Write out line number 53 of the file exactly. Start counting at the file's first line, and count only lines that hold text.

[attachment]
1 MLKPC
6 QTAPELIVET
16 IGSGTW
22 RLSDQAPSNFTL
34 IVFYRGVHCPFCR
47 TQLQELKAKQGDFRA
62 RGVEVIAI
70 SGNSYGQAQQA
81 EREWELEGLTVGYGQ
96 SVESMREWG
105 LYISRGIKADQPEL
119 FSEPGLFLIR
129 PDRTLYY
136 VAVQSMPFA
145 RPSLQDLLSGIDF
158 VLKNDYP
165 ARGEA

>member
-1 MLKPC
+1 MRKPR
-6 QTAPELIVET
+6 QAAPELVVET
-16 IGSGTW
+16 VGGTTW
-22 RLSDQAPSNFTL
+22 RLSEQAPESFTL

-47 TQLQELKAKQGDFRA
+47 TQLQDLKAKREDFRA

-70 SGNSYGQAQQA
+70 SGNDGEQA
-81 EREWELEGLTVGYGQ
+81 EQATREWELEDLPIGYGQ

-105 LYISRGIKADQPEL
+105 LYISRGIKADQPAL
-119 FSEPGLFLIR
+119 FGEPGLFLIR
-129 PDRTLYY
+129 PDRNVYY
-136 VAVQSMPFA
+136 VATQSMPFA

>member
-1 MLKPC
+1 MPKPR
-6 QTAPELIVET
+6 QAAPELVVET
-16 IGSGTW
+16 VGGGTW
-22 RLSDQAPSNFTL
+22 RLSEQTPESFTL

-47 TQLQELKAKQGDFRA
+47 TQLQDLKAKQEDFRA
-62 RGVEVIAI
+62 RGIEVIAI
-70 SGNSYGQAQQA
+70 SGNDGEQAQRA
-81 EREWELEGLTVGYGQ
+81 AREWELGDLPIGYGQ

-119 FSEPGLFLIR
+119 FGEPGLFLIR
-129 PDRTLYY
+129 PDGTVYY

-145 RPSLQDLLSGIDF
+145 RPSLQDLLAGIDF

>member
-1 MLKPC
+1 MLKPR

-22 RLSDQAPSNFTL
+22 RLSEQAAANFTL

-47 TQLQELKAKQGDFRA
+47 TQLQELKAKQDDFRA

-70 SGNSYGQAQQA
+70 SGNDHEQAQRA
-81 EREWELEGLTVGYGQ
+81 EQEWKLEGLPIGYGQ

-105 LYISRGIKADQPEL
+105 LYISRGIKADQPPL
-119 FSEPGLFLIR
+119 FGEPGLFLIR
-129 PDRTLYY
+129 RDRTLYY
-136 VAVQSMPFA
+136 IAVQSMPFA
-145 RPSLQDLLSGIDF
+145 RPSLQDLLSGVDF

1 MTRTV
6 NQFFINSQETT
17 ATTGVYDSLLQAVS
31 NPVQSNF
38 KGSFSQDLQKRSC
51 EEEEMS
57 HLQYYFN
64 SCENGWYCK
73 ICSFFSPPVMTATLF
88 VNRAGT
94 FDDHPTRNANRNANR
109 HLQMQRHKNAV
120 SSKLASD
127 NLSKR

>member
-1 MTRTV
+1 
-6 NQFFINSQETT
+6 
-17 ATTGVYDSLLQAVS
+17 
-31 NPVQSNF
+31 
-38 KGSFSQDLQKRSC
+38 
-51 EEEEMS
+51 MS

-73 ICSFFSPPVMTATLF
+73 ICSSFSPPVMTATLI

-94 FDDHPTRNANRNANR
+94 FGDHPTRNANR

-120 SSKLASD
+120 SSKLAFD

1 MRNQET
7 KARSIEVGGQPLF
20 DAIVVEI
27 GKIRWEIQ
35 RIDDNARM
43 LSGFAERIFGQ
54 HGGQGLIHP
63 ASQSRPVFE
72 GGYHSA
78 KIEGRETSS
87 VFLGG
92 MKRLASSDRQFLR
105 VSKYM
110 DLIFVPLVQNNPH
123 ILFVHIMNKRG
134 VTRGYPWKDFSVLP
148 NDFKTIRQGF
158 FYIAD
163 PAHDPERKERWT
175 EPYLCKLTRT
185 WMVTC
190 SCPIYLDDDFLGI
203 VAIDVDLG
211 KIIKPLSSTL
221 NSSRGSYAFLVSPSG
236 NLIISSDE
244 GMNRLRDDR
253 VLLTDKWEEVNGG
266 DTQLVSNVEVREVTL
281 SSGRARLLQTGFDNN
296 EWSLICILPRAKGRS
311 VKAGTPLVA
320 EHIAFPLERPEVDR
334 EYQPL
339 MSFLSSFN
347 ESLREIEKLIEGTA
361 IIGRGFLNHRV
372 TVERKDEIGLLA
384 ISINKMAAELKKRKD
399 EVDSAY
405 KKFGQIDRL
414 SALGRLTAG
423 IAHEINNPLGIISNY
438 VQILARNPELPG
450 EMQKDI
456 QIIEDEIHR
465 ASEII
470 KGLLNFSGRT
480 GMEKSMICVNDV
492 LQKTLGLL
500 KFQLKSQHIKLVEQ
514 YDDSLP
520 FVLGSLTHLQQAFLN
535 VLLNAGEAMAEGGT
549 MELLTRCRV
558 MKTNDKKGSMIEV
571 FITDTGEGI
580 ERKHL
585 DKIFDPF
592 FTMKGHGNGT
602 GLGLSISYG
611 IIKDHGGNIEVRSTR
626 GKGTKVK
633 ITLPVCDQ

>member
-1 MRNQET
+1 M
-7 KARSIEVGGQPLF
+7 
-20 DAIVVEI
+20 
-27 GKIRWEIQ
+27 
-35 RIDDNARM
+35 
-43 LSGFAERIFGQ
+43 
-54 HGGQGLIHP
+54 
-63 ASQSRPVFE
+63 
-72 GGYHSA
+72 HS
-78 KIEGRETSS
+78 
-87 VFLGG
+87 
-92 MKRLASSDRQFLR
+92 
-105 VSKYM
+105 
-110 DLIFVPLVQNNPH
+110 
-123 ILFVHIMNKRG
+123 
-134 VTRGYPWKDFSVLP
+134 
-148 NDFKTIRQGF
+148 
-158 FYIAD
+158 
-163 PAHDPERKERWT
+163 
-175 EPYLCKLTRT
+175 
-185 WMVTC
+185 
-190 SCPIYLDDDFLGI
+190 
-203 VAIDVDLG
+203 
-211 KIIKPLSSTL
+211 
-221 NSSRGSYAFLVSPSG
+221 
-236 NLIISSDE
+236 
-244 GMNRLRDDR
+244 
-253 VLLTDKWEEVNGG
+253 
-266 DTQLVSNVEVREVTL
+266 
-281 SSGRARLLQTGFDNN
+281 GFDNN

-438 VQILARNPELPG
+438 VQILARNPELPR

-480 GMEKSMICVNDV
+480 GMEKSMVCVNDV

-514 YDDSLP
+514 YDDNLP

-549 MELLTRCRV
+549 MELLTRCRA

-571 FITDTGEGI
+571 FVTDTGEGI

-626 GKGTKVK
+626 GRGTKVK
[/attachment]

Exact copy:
+62 RGIEVIAI